AN unemployed wood worker who grew cannabis gave away supplies of the drug without looking for payment, Judge Gerard Haughton was told.
The case of 59-year-old James Redmond dated back to a Garda search of his home at Moneydurtlow in Ferns last February 10. Officers were brought by the defendant to an outhouse that had been converted to allow cultivation of cannabis.
The building had been insulated and fitted out with strong lights and fans to grow seven plants. In another room, plants were being propagated and a quantity of cannabis herb was seized. The value of the mature plants was put at €1,200 and the herb was worth €500, the court was informed.
Haughton also took account of the fact that the accused had a previous conviction for cultivation of cannabis, dating back to 2008.
Defending solicitor John O’Leary said that his client could not have been more cooperative when the Gardai called. Redmond suffered from depression and found his home-grown remedy more effective than Prozac, said the solicitor.
He had given quantities of the drug to a man who was confined to a wheelchair to deal with pain, without charge. He also gave away some of his crop to a manic depressive.
O’Leary described his client as a deep reader and a very moral person. He offered the court an undertaking not to supply anyone else.
Haughton responded that it was not up to Redmond to decide which laws he would obey. He must expect to face the consequences of his illegal activity.
Redmond was given a nine-month jail sentence, suspended on his being bound to the peace for two years. An order for destruction of the seized drugs was also handed down.
- New Ross Standard
Gatherings for Men
Men need to talk more, and they need to start now more than ever before. Hence the idea behind what is known as the men’s shed movement.
Yes, a shed, a place so ordinary and yet a place apart, a place where men can enjoy escape and tranquility or where a few, or perhaps even a large group, can share a common interest. Or maybe just chat.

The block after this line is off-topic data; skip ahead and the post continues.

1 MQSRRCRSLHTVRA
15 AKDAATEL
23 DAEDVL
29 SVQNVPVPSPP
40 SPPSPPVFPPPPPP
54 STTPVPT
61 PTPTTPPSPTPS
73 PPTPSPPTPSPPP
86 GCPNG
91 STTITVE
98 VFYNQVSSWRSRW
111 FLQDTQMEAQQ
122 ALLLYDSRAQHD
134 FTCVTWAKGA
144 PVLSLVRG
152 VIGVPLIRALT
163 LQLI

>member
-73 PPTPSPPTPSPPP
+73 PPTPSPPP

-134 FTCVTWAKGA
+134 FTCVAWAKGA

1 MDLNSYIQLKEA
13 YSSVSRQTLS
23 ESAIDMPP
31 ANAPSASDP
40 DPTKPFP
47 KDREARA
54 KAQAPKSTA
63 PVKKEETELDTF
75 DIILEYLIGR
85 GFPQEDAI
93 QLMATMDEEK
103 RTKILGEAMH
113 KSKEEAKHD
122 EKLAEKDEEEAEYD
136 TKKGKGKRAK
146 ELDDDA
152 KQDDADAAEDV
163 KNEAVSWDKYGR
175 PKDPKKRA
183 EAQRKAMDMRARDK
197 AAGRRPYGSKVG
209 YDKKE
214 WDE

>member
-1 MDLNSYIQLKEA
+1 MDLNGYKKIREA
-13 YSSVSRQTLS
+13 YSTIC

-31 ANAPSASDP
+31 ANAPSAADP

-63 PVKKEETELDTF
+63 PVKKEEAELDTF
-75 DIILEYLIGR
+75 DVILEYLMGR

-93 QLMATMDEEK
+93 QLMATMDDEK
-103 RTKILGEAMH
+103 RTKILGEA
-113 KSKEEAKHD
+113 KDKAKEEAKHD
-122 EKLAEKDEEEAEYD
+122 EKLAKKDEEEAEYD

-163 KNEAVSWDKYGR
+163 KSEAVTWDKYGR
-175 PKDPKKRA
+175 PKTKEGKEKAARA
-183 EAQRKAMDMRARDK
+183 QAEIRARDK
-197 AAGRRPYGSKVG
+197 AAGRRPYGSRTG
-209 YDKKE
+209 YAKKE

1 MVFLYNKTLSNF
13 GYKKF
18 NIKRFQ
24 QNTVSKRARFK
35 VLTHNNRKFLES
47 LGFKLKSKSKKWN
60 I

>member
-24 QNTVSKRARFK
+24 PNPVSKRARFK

In an effort to replicate the benefits of such an idea, a move is underway in places throughout County Sligo to set up men's sheds. And the beauty of it all is that one does not necessarily need to have a shed; rather the "shed" is a metaphor for the coming together in one place of men with similar interests.
Two men helping to set up men's sheds are Jonathan May, a men's development worker with Sligo Leader Partnership Company, and Rodrigo Frade, a senior occupational therapist with Sligo Mental Health Services.
May agreed that the idea of sheds can initially be a bit misleading. He explained that in Australia, where the idea began, the shed was a place to which men might retreat, a kind of refuge, a place "to go and do your own thing."
"It started off in Australia and became a movement. In Australia, they found men weren't accessing services, particularly when it came to health. They also found a lot of men spent a lot of time in their sheds and it was felt what a pity this could not be used as a resource. And so the men's shed idea caught on as an alternative model of engaging men," May said.
Frade described men's sheds as "an excellent vehicle" to combat social isolation, so common in the west of Ireland, and said the initiative has had more impact in rural areas where it has already been set up.
May pointed out that a key ingredient of the idea is that men are in charge.
"A structured environment may not suit some people. The thing about men's sheds is that you are not required to fit in. It is open and free. You can come in and do nothing. You can just come in and a cup of tea and go off again," he said.
However, while every "shed" is separate and different, he said the men's shed movement had an ethos with certain key principles, prime among them being that sheds have to be inclusive, with no discrimination.
"If you are a man, you are eligible. It's as simple as that," said May.
- Sligo Champion
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